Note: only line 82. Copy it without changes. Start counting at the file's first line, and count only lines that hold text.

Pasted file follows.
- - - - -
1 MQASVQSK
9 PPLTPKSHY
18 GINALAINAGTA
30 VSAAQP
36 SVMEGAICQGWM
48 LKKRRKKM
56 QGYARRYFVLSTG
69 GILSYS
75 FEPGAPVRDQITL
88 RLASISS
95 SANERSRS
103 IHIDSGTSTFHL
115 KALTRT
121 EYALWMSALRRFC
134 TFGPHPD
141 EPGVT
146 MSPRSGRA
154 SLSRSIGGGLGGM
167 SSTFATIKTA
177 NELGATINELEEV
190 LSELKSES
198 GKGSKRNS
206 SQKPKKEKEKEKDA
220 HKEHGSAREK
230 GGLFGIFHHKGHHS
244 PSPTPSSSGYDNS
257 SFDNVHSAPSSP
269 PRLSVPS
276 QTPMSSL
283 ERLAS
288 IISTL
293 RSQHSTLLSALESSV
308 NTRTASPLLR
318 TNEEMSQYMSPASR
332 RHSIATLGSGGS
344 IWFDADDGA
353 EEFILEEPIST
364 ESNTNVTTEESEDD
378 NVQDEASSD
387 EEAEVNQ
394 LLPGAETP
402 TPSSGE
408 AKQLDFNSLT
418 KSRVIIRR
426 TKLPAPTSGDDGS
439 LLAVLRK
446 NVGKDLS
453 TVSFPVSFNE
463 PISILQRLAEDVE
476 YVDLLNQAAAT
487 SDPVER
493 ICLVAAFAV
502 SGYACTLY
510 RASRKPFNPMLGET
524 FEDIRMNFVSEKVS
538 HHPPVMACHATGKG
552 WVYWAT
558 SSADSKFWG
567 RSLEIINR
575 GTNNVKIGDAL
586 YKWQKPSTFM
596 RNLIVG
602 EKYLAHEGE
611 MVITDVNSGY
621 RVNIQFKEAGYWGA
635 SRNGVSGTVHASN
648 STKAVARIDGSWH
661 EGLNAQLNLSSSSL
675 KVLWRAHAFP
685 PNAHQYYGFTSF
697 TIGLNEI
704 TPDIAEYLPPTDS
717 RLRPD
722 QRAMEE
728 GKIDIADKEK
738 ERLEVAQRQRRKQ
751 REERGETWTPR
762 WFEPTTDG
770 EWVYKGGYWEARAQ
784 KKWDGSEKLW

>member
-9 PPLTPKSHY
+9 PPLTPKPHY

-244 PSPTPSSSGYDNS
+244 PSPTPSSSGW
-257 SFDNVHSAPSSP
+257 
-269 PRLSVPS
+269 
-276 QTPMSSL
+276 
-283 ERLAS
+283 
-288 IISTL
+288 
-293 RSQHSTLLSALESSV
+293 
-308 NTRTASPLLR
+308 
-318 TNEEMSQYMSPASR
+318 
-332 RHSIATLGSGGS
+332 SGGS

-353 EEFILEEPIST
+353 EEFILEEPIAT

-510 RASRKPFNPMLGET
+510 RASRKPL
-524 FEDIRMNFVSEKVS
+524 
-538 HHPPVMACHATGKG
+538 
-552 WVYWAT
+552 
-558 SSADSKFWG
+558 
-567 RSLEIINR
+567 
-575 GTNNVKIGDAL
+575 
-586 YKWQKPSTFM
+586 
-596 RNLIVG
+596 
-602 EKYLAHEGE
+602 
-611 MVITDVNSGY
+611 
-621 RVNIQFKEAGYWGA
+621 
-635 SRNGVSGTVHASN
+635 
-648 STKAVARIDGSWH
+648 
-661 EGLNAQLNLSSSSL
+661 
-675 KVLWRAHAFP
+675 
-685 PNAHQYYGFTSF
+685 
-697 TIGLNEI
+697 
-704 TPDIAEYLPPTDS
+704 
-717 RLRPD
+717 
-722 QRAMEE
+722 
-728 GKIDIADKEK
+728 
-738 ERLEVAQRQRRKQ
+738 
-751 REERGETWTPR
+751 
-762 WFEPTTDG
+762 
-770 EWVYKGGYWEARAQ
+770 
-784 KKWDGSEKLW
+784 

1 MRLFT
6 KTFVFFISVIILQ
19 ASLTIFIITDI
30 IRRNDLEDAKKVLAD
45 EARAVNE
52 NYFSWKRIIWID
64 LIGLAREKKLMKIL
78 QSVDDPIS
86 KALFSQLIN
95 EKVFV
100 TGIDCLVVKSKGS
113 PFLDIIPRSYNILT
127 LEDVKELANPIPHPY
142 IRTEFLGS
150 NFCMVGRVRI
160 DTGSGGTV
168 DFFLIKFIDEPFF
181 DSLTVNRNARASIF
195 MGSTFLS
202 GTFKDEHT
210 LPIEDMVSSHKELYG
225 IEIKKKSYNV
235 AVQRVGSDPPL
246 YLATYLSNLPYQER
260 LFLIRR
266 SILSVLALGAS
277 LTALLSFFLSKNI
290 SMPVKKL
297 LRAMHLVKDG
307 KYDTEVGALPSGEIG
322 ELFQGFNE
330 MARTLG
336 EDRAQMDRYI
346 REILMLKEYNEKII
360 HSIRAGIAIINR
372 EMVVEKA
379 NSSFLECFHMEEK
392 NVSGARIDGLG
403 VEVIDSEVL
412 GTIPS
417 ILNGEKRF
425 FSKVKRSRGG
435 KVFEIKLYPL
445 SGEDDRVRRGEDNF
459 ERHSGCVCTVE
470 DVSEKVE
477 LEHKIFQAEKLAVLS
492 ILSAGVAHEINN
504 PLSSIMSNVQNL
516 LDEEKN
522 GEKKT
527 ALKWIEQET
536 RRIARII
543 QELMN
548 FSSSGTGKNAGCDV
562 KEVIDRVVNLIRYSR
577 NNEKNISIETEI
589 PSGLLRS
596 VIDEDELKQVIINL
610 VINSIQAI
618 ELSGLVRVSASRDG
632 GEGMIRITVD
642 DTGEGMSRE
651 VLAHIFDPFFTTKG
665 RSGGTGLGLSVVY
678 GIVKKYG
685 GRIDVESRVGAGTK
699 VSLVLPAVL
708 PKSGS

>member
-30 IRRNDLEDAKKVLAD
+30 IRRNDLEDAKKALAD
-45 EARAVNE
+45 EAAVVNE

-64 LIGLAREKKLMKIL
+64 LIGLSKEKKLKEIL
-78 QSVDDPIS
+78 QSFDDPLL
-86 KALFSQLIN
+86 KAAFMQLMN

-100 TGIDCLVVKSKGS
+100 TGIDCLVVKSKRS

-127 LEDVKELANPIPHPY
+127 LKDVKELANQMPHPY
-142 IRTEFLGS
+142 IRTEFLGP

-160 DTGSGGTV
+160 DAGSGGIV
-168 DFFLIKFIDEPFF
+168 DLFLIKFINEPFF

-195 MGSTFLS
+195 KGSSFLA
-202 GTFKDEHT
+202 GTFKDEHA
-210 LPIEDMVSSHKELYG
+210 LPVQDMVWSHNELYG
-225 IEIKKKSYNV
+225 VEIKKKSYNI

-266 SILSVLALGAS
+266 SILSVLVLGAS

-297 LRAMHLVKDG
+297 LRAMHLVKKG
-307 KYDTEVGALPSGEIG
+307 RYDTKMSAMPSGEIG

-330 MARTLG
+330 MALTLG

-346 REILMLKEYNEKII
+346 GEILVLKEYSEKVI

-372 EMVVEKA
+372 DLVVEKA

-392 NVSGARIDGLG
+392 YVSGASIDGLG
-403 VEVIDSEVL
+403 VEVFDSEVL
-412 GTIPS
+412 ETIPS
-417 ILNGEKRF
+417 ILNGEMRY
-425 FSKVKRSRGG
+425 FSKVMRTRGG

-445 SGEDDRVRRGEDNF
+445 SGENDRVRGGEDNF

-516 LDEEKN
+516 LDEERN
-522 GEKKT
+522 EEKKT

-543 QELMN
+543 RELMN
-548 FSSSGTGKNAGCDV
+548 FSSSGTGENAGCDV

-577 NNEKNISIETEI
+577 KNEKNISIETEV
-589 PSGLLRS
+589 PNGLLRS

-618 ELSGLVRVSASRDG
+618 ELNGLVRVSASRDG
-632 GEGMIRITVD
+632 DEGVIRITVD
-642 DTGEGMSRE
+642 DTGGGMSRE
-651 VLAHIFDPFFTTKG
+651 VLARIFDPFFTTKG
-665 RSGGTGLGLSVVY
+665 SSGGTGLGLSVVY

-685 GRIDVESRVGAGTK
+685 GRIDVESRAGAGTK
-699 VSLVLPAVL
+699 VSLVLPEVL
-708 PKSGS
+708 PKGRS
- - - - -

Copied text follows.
-9 PPLTPKSHY